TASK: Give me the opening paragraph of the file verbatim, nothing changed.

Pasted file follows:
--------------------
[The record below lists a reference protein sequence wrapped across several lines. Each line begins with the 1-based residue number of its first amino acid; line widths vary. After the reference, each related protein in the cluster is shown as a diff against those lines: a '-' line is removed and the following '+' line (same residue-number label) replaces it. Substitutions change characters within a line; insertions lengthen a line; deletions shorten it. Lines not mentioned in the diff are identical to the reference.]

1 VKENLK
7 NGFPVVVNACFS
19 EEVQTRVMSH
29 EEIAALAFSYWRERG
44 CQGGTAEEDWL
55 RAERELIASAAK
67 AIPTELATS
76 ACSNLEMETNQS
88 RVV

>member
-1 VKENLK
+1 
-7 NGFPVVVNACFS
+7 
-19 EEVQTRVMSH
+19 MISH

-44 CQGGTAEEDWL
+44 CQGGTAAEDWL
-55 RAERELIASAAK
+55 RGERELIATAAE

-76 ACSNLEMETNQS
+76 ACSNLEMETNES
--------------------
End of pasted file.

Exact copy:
[The record below lists a reference protein sequence wrapped across several lines. Each line begins with the 1-based residue number of its first amino acid; line widths vary. After the reference, each related protein in the cluster is shown as a diff against those lines: a '-' line is removed and the following '+' line (same residue-number label) replaces it. Substitutions change characters within a line; insertions lengthen a line; deletions shorten it. Lines not mentioned in the diff are identical to the reference.]